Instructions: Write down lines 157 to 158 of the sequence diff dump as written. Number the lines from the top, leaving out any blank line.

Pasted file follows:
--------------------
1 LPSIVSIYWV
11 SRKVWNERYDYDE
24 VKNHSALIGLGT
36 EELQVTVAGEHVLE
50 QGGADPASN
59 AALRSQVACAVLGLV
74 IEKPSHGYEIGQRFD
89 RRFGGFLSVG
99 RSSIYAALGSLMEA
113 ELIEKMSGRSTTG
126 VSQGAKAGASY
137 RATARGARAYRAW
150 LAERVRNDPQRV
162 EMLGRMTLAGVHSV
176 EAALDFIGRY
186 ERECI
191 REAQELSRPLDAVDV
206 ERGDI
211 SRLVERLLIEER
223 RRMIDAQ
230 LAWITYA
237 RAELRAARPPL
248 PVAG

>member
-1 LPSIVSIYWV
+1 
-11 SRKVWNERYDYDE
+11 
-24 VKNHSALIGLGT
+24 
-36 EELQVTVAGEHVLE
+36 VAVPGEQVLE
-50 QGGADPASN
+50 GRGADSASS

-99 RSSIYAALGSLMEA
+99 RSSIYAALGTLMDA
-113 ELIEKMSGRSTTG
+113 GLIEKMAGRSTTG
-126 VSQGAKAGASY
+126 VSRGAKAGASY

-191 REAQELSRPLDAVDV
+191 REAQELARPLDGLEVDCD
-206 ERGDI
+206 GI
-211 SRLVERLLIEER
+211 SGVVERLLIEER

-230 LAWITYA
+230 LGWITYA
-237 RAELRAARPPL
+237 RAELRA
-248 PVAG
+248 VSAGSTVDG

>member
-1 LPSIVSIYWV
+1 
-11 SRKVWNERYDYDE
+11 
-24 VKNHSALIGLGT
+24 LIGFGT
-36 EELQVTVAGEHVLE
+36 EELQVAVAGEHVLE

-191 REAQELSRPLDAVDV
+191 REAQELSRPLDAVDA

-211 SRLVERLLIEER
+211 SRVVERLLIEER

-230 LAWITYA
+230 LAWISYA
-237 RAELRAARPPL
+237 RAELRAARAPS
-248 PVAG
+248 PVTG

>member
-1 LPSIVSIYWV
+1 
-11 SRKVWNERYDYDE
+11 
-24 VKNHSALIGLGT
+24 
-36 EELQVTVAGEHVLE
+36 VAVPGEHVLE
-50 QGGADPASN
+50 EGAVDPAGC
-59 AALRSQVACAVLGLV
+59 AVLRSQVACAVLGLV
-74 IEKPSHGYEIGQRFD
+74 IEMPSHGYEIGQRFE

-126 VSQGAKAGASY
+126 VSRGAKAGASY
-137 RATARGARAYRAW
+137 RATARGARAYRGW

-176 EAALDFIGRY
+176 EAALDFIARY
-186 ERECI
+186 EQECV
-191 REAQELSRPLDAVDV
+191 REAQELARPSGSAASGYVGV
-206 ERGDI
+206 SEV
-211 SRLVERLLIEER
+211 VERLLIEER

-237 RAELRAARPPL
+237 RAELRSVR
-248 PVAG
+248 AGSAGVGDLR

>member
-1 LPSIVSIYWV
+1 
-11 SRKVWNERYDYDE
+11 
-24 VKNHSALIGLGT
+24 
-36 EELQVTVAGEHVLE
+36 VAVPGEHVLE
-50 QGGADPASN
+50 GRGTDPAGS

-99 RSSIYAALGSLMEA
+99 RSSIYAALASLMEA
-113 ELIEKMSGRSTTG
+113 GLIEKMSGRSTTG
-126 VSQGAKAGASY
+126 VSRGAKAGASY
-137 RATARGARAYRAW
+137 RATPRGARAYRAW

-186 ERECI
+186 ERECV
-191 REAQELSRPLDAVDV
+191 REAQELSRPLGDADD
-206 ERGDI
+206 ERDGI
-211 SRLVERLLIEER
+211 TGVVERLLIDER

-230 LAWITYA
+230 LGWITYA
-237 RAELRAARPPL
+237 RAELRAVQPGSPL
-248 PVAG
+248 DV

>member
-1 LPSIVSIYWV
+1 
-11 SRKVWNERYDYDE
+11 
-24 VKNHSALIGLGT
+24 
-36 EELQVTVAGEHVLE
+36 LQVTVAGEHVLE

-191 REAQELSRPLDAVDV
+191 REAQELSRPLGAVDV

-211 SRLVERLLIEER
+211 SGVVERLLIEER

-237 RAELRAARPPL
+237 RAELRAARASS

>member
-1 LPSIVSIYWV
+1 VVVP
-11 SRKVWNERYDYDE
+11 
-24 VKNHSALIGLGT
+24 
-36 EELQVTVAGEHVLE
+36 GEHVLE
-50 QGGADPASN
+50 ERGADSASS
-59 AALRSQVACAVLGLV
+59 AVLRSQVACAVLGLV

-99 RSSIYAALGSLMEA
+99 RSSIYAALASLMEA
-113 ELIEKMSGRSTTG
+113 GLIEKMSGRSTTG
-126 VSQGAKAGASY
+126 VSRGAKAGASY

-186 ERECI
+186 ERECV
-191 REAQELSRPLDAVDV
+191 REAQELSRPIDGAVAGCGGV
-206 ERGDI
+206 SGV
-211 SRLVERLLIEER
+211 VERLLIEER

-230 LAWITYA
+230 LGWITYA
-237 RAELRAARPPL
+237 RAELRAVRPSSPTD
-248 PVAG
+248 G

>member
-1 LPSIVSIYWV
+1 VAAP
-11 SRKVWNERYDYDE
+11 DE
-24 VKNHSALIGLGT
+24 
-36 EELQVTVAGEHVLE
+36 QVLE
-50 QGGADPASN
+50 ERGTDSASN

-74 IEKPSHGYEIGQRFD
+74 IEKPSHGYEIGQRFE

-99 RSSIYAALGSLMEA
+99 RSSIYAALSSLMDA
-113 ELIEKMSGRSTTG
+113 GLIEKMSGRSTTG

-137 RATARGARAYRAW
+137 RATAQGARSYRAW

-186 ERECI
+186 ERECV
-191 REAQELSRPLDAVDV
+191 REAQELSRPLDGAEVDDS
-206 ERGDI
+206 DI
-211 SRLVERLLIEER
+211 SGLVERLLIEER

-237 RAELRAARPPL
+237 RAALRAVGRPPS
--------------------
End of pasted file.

+11 
-24 VKNHSALIGLGT